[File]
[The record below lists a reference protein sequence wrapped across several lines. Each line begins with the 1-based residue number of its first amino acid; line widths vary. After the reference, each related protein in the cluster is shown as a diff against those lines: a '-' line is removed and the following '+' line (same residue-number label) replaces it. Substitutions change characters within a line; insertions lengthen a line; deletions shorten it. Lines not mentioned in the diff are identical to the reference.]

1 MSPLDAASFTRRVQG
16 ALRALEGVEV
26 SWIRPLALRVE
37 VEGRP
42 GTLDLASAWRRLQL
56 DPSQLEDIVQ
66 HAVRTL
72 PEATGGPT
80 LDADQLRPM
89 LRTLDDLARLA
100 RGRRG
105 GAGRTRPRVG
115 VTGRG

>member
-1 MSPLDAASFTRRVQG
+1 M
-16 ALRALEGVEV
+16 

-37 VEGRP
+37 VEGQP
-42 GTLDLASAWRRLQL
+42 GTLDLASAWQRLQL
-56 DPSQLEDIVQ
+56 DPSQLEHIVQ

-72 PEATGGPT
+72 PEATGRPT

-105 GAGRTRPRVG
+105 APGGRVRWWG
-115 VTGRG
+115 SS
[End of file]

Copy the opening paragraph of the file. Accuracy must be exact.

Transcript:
[The record below lists a reference protein sequence wrapped across several lines. Each line begins with the 1-based residue number of its first amino acid; line widths vary. After the reference, each related protein in the cluster is shown as a diff against those lines: a '-' line is removed and the following '+' line (same residue-number label) replaces it. Substitutions change characters within a line; insertions lengthen a line; deletions shorten it. Lines not mentioned in the diff are identical to the reference.]